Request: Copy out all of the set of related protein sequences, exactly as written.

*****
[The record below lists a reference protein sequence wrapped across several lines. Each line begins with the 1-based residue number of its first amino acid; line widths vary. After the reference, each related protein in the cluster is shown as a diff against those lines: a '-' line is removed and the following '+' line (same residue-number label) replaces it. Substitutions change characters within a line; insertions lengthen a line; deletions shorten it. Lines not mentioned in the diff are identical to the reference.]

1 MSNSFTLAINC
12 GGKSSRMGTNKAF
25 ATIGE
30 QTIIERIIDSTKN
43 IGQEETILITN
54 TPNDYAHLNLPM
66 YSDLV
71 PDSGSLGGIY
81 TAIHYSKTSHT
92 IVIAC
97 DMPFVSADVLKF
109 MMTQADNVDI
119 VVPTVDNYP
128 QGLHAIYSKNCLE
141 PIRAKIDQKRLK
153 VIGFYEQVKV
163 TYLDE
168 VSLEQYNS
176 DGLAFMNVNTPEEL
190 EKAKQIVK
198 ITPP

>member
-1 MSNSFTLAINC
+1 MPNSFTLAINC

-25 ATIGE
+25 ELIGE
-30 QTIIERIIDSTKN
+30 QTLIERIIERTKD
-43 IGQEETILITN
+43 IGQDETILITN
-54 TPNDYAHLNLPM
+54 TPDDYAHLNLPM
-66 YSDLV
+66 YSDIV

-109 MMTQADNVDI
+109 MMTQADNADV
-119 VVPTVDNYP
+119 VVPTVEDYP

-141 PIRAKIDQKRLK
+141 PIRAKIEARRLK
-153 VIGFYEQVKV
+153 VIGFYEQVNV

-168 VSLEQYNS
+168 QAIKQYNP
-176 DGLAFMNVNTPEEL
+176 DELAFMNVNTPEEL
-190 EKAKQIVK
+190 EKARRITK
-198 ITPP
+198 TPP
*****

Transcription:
[The record below lists a reference protein sequence wrapped across several lines. Each line begins with the 1-based residue number of its first amino acid; line widths vary. After the reference, each related protein in the cluster is shown as a diff against those lines: a '-' line is removed and the following '+' line (same residue-number label) replaces it. Substitutions change characters within a line; insertions lengthen a line; deletions shorten it. Lines not mentioned in the diff are identical to the reference.]

1 MSNSFTLAINC
12 GGKSSRMGTNKAF
25 ATIGE
30 QTIIERIIDSTKN
43 IGQEETILITN
54 TPNDYAHLNLPM
66 YSDLV
71 PDSGSLGGIY
81 TAIHYSKTSHT
92 IVIAC
97 DMPFVSADVLKF
109 MMTQADNVDI
119 VVPTVDNYP
128 QGLHAIYSKNCLE
141 PIRAKIDQKRLK
153 VIGFYEQVKV
163 TYLDE
168 VSLEQYNS
176 DGLAFMNVNTPEEL
190 EKAKQIVK
198 ITPP

>member
-1 MSNSFTLAINC
+1 MPNSFTLAINC

-25 ATIGE
+25 ELIGE
-30 QTIIERIIDSTKN
+30 QTLIERIIERTKD
-43 IGQEETILITN
+43 IGQDETILITN
-54 TPNDYAHLNLPM
+54 TPDDYAHLNLPM
-66 YSDLV
+66 YSDIV

-109 MMTQADNVDI
+109 MMTQADNADV
-119 VVPTVDNYP
+119 VVPTVEDYP

-141 PIRAKIDQKRLK
+141 PIRAKIEARRLK
-153 VIGFYEQVKV
+153 VIGFYEQVNV

-168 VSLEQYNS
+168 QAIKQYNP
-176 DGLAFMNVNTPEEL
+176 DELAFMNVNTPEEL
-190 EKAKQIVK
+190 EKARRITK
-198 ITPP
+198 TPP